First of all Russia used Kosovo precedent to return Crimea. And second, read about the annexation of the Golan Heights and Sinai Peninsula, the West Bank and East Jerusalem, in 1967 by Israel.

          • CavScout

            If you think they influenced our elections in any wrongful way… then you’re beyond help. Also, China pulls hard for the Dems.

  • Jeremy

    A common theme to all these Future Soldier Systems seems to be the giant freaking scopes on their weapons, and that can’t be conducive to effective room to room fighting, methinks.

    • Some Guy

      The scope in the image is a lot bigger than in real life. The real ones are maybe a bit bigger than your standard military red dot.

    • Some Guy

      The picture makes them look really big, but in reality they are maybe a bit bigger than a ACOG.

  • John

    >against an insurgent enemy that doesn’t have convenient vehicles to “tag” as red icons on a heads up display.

    Like a Toyota pickup, perhaps? Or someone’s Honda Civic?

    These things might be more useful if they’re used in an asymmetrical way. Like law enforcement would. And that scares me a bit.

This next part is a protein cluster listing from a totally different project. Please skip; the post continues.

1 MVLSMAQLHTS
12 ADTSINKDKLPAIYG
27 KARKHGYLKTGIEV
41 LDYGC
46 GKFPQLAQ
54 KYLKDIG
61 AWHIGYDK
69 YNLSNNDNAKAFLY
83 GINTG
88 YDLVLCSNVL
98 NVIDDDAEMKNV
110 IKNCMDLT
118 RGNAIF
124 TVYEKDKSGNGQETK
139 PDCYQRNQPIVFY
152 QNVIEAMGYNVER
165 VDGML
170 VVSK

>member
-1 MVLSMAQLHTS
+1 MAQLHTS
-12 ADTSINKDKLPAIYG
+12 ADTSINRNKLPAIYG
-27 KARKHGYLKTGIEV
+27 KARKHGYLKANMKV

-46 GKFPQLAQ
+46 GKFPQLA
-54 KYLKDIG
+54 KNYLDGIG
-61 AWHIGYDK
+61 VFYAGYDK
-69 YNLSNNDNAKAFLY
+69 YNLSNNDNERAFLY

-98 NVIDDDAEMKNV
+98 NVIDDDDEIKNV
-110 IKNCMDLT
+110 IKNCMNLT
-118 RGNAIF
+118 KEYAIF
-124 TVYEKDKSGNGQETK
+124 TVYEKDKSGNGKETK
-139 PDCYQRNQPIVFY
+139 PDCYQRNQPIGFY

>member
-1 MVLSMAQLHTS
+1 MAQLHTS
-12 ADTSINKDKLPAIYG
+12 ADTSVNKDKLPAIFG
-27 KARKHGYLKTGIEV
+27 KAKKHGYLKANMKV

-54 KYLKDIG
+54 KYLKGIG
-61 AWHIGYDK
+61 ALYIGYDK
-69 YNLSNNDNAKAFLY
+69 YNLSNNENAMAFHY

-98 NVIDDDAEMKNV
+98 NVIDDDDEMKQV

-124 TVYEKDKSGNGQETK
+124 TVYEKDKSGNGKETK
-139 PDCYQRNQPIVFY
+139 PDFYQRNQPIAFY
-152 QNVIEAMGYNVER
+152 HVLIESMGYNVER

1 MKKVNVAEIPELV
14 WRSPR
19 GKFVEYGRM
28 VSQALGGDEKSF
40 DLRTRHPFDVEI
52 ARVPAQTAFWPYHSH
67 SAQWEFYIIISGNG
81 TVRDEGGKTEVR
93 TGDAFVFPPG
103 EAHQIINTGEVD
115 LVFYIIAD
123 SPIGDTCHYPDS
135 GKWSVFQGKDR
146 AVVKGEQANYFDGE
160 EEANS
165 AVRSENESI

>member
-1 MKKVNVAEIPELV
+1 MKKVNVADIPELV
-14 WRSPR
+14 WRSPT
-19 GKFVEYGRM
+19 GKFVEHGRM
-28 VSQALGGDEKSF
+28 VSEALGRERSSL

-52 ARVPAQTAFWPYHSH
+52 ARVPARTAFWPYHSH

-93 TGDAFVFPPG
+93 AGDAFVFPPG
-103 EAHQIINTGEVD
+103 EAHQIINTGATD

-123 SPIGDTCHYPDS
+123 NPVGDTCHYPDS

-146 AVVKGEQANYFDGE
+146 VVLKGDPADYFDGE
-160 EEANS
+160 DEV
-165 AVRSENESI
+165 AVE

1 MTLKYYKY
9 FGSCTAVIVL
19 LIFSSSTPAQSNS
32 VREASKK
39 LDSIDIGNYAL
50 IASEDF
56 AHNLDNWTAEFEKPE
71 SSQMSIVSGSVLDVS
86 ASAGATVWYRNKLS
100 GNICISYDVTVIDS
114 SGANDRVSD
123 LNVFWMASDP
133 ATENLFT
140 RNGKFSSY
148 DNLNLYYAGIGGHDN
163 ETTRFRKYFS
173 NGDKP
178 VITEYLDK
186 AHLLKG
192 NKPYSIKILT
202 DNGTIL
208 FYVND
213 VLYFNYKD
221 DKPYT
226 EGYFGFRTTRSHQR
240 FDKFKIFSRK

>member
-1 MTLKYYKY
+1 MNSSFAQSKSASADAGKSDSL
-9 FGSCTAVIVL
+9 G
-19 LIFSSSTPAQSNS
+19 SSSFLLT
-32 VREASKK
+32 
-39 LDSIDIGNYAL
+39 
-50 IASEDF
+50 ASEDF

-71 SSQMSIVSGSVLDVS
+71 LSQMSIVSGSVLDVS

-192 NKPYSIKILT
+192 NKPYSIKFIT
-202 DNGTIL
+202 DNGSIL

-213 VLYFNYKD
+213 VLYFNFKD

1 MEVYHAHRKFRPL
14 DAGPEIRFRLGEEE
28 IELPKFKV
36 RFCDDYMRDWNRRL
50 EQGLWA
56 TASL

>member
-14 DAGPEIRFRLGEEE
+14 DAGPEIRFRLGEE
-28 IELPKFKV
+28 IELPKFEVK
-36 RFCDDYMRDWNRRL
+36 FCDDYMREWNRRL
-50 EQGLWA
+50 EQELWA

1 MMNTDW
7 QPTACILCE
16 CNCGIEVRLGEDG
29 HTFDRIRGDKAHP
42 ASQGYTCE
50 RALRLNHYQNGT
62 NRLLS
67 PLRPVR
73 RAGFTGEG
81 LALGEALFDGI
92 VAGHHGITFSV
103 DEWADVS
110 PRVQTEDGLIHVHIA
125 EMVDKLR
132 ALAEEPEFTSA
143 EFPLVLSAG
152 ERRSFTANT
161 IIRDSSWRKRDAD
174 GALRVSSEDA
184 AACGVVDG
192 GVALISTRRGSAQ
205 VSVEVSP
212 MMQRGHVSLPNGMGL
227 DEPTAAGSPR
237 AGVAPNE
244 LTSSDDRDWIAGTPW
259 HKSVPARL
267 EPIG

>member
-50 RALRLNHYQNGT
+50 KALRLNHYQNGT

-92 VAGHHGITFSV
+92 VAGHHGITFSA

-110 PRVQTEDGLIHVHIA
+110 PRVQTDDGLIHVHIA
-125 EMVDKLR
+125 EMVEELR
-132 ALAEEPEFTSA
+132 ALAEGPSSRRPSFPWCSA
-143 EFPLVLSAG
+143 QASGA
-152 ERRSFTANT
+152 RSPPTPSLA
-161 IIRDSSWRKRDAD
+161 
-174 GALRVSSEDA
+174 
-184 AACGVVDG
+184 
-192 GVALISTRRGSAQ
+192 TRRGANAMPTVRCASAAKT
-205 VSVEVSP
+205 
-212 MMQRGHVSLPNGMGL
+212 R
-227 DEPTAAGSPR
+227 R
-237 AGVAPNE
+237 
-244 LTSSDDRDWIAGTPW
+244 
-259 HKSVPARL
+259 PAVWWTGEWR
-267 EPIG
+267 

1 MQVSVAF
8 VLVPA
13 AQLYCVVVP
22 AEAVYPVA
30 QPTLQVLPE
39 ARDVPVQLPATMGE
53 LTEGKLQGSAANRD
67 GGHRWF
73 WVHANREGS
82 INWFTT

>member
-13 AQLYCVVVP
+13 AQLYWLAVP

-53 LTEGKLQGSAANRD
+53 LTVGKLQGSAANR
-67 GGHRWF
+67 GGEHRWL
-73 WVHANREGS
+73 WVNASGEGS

• Dan

      The honda civic will tag itself with a park bench on the truck and green neon/L.E.D.s underneath

  • CommonSense23

    Well looks like the chest mounted display is already a decade out of date. With the widespread adoption of commercial phones that are being currently used.
    And how someone thinks a widespread communications systems that pushes info to the lowest level is anywhere close to the same thing as issuing suppressors blows my mind.

  • Yenokh Yagoda

    That’s the older data in the chart. The Germans are smart. It is crucial to get rid of the debt before the crisis begins.

  • Yenokh Yagoda

    You should send a resume to the Pentagon. You have a talent of a great strategist.

    But I also suggest reading about the WW2 and how Russia handled its industrial complex during the war. Also, I suggest reading about the Yars and Topol-M missiles, and the Yellowstone volcanic plato, and the disaster that happened in the US when the Katrina hurricane wrecked just one and not so important town, such as New Orleans. Read the “Economic effects of Hurricane Katrina” article. For the start.

    Later I suggest reading the “List of wars involving Russia”.

    • HobgoblinTruth

      “But I also suggest reading about the WW2 and how Russia handled its industrial complex during the war”

      Modern weapons cannot be manufactured in a week, and this time Russians wouldn’t be getting anything from the west.

      ” Also, I suggest reading about the Yars and Topol-M missiles”

      I suggest that you read about Minuteman III missile and of course Trident. You think Russia is only country with nuclear weapons? And btw.. fact that you bring up “Muh nuclear weapons” because you know that Russia is like North Korea ver 2.0.

      ” the disaster that happened in the US when the Katrina hurricane wrecked just one and not so important town, such as New Orleans”